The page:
In the Age of ‘The Handmaid’s Tale,’ it’s Time to Revisit ‘Children of Men’
Both, Margaret Atwood’s book, The Handmaid’s Tale, and Alfonso Cuaron’s film, Children of Men, are examples of dystopian fiction and are products of their author’s response to history that they have experienced from a remove. The presented imaginary universes in these two stories are meant to embody a perfect society. However, such societies often result in an exaggerated worst-case scenario that are meant to act as a commentary on current societal forms and political systems that can result in chaos if left unchecked by the individual citizens of the nation in question. Both works present apocalyptic worlds and stories of characters within those worlds that are meant to act as cautionary tales that take place in a futuristic universe, which is removed from the environment that is perceived as “normal” and acceptable by today’s society in order to communicate to audiences just how chaotic, dehumanizing and oppressive their current state has the potential of becoming.
For example, Margaret Atwood’s book, The Handmaid’s Tale, was based on notes that she kept in a box labeled handmaid’s tale background. These notes detail events she encountered during the mid-1980s that called her attention. In the box, there were stories about abortion and contraception being outlawed in Romania. There were reports about Canada’s falling birth rate. There were also articles from the U.S. about Republican attempts to withhold federal funding from clinics that provided abortion services, and there were reports about the threat to privacy posed by debit cards. There were two counts of U.S. congressional hearings that centered around the regulation of toxic industrial emissions due to the deadly gas leak that was taking place during that time in Bhopal, India. Lastly, there were Associated Press reports about a Catholic congregation in New Jersey being taken over by a fundamentalist sect in which women were called handmaidens (Dray, “The real-life events that inspired The Handmaid’s Tale”).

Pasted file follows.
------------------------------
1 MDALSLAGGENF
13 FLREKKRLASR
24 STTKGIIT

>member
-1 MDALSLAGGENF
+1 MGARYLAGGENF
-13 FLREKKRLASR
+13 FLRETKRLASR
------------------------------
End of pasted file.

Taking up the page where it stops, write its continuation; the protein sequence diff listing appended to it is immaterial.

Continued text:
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These notes serve as proof that the relationship between a given society and the sorts of apocalypses it can envision has much to do with the societal events that are going on at the time. A society’s depiction of an apocalypse is influenced by what they already know or are experiencing. The events that occur in The Handmaid’s Tale are based on the reports mentioned earlier but filtered through an authorial lens that imagined a nightmare of inequality and oppression. For example, The Handmaid’s Tale tells the story of the new world that is Gilead. Gilead is the remains of what once was the United States of America. Gilead was formed as a result of a military coup suspending the constitution after assassinating the president and all of the members of Congress. In place of the constitution, a Christian Theocracy was established, which resulted in a society designed to abide by the judgments of men, which were often justified by skewed interpretations of the Old Testament. Furthermore, pollution and chemical poisoning has resulted in a decline of birth rates. As a result, the government of Gilead created Handmaids. Handmaids were women with functioning ovaries that were assigned to military commanders and their wives who could not bear children. The handmaids were expected to bear the children of the commanders and give them up to their wives after birthing them (Atwood, The Handmaid’s Tale).
The film, Children of Men, is a British-American dystopian film directed by Mexican filmmaker Alfonso Cuaron. The screenplay is based on P.D. James’ 1992 novel The Children of Men. There are a few key differences between the two are in plot and characterization. The movie takes place in the year 2027, at a time that no one is able to reproduce, which has led to a worldwide panic of humanity going extinct. As a result, all of society has disintegrated into chaos resulting in millions of illegal immigrants from around the world seeking refuge in the United Kingdom, because it has the only standing functioning government. Under the oppressive nature of the new strict immigration laws, Theo Faron, the ex-partner, Jillian, of the leader of the rebellion, is convinced to help a girl named Kee to reach the coast in an attempt to get her on the human project boat that will save her and her baby, which Theo is fighting to conceal throughout their entire journey because she is the first pregnant woman in twenty years. However, in the book, Jillian is pregnant instead (“What’s the Difference between The Children of Men the Book and Children of Men the Movie?”).